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How the Dead Sea Scrolls Work


The Dead Sea Scrolls and Israel
Archaeologist Yigael Yadin (left) and Israeli professor James Biberkraut study samples from the Dead Sea Scrolls in 1965. Universal History Archive/UIG via Getty images
Archaeologist Yigael Yadin (left) and Israeli professor James Biberkraut study samples from the Dead Sea Scrolls in 1965. Universal History Archive/UIG via Getty images

Eleazar Sukenik's eldest son, Yigael Yadin, was an important figure in the Israeli Defense Force and eventually went on to win the Israel Prize in Jewish studies for his doctoral thesis on the translation of the Dead Sea Scrolls. When Sukenik consulted Yadin about traveling to Bethlehem, his son strongly advised against it. Later, when the importance of the Dead Sea Scrolls had been established, Yadin admitted that it was a good thing his father ignored his advice.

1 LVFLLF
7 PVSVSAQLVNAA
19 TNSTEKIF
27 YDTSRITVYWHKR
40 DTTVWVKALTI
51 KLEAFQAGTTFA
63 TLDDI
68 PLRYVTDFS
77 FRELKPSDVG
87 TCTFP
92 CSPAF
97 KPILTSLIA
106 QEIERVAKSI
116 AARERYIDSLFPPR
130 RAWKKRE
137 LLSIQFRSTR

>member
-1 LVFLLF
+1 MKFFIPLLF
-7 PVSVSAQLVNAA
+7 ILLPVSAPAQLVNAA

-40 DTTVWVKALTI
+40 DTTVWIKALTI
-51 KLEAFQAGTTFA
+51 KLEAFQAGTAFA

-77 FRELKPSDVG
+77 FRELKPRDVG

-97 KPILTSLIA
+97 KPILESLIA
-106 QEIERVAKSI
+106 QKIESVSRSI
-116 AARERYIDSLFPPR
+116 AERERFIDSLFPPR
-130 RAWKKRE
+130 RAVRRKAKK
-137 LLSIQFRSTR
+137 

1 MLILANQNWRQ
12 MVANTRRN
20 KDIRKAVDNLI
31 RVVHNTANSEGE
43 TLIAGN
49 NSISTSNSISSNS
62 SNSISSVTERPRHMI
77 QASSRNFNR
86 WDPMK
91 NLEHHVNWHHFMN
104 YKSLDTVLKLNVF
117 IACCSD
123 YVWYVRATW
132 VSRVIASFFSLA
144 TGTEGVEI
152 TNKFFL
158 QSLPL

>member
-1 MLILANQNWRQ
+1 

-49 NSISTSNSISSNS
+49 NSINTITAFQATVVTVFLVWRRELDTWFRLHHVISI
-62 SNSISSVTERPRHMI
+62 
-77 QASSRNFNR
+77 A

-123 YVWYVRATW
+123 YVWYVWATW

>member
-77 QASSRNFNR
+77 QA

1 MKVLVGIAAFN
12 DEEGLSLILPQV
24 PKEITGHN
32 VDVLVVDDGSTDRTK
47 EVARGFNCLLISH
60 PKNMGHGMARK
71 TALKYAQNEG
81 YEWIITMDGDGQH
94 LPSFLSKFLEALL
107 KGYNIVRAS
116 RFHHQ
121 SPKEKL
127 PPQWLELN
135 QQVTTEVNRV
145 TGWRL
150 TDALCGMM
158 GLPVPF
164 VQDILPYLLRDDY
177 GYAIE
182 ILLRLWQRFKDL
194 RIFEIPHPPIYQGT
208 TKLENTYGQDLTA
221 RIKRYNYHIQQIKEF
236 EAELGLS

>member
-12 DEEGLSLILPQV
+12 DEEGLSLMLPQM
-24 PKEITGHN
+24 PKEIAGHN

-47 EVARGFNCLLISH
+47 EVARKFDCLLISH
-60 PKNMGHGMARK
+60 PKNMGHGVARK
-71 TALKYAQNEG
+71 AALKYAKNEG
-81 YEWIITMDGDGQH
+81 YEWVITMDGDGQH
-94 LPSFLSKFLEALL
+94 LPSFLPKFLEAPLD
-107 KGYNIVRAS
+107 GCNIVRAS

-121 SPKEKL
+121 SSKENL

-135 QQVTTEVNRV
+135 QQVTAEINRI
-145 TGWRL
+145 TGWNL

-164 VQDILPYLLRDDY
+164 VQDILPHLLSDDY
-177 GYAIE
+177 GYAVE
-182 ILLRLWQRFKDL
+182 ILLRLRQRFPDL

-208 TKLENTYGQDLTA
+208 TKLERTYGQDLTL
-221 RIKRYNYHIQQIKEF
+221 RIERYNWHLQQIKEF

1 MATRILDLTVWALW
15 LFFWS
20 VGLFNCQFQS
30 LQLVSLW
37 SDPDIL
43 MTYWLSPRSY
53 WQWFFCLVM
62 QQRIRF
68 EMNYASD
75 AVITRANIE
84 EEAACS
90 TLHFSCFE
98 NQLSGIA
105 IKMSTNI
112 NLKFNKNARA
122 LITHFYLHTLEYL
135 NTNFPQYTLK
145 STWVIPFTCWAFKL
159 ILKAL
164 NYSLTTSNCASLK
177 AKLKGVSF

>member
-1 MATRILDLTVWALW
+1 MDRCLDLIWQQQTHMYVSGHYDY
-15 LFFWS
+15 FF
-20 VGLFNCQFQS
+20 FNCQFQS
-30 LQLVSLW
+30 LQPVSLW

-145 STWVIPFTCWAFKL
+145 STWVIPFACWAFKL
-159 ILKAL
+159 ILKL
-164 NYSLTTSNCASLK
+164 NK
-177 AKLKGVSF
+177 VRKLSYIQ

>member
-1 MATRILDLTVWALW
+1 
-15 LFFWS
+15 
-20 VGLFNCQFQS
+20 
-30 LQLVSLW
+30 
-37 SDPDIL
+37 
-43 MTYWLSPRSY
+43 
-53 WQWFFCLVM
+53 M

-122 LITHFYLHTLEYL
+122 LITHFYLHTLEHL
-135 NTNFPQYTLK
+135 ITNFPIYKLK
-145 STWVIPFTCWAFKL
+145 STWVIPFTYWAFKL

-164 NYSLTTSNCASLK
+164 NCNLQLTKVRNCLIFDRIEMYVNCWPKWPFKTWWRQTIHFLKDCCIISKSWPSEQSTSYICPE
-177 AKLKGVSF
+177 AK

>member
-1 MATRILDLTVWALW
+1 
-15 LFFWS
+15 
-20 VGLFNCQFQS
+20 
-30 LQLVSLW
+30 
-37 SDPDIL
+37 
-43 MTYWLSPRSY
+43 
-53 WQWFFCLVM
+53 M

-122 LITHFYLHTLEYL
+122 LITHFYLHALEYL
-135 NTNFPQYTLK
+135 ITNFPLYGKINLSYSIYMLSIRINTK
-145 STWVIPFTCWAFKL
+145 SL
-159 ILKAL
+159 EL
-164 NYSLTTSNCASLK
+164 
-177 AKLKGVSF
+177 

Sukenik got his paperwork in order and made his way to Bethlehem. There, following local traditions, he mastered his impatience and made pleasant small talk with Feidi Salahi, the antiquities dealer. At last, Feidi brought out the scrolls and showed them to Sukenik. Although he couldn't yet decipher the text, the archaeologist was almost certain that he was looking at extremely ancient Hebrew writing, possibly the oldest yet found. He convinced Salahi to let him take the scrolls back to Jerusalem for a closer look.

Sukenik was at home poring over the ancient writing on the evening of Nov. 29, 1947 while his son was tuning the radio to catch a report on the results of a United Nations vote. It was after midnight and Sukenik was still bent over the scrolls, becoming more and more convinced that he was looking at something of incredible historic importance, when his son came racing into his room shouting that the United Nations Assembly had passed Resolution 181, effectively recognizing the legitimacy of the Jewish state.

The Palestinians who comprised the majority population in the region did not agree with the resolution and, in fact, its passage triggered a bitter civil war. But forever afterward, Sukenik would recall the remarkable coincidence that he was rediscovering written artefacts dating back to the destruction of Israel at the precise moment of its re-creation [source: Yadin].


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